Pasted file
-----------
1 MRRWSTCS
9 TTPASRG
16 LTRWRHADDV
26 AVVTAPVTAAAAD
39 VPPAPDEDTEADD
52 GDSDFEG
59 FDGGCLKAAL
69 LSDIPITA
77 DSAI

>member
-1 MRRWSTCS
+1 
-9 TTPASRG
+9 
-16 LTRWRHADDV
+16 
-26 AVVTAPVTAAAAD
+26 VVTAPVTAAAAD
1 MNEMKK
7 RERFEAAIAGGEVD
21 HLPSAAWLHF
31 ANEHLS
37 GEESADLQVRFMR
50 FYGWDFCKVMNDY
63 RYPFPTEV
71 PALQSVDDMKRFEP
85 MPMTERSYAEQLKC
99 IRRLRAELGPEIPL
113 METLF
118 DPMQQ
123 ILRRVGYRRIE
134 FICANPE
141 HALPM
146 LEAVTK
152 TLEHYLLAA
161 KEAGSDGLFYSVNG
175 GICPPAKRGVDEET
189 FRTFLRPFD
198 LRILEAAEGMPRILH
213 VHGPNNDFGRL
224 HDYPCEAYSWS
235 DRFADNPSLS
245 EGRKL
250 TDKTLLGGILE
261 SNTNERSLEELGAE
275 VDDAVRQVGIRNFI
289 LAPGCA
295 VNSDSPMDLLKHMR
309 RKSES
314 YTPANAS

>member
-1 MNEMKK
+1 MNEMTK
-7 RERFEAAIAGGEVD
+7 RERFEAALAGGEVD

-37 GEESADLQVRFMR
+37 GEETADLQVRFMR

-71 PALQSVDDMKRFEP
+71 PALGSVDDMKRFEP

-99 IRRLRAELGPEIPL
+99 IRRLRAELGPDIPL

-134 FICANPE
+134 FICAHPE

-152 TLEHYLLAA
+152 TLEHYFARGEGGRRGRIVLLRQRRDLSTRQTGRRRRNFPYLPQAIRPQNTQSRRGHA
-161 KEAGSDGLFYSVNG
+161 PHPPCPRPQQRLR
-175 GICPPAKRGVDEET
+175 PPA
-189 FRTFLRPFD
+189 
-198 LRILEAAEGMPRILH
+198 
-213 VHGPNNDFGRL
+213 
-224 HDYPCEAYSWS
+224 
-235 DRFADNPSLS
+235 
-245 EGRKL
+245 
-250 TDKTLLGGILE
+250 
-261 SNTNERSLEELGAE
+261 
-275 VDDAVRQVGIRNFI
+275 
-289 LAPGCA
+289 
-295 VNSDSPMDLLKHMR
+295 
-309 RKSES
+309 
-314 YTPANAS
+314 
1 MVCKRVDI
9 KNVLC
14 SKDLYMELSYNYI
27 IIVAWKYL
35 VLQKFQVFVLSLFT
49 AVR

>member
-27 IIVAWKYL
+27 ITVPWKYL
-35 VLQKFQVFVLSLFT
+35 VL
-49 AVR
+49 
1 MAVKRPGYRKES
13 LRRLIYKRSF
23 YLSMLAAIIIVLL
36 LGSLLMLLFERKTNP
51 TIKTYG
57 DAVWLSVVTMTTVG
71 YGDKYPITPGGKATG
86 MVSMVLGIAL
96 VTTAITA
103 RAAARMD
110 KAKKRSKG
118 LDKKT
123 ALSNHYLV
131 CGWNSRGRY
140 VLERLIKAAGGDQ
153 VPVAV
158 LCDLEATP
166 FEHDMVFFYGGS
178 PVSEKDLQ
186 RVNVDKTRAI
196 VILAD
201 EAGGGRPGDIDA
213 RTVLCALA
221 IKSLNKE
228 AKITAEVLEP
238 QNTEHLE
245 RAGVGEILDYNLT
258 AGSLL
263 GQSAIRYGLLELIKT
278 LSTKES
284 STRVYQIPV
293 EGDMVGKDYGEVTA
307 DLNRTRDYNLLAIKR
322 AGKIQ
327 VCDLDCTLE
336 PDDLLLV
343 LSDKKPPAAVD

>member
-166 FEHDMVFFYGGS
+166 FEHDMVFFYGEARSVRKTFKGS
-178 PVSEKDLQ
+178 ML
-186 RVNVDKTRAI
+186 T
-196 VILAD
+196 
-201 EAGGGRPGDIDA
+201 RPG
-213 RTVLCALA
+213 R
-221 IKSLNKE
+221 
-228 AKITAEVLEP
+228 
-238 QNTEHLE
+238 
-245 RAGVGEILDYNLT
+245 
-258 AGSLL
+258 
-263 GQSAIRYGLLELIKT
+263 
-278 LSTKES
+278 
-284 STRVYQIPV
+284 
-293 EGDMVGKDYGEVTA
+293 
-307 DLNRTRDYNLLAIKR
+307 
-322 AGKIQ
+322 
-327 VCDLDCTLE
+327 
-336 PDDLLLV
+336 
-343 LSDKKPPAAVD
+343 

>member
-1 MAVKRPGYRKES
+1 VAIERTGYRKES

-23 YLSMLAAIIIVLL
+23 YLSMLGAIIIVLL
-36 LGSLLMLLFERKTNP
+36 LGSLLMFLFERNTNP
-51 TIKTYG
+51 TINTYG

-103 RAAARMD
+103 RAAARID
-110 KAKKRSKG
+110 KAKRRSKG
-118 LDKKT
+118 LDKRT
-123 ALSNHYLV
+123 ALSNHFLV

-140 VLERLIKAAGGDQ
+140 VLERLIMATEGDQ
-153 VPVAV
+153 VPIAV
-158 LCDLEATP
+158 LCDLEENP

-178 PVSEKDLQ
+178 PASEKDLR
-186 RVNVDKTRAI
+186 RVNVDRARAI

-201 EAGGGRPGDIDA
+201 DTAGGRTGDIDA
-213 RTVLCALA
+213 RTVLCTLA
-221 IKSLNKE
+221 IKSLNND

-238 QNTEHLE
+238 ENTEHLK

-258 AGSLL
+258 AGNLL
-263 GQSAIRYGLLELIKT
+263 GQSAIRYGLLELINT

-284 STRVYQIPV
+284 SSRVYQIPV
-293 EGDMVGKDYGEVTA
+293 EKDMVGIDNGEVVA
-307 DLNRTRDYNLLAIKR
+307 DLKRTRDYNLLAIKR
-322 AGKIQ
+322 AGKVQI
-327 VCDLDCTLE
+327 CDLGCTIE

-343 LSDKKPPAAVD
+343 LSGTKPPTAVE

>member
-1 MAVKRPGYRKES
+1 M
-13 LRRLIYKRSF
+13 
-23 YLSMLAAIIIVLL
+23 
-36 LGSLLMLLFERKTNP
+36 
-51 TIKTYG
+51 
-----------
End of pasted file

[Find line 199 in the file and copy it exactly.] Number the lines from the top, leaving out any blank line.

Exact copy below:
+110 KAKRRSKG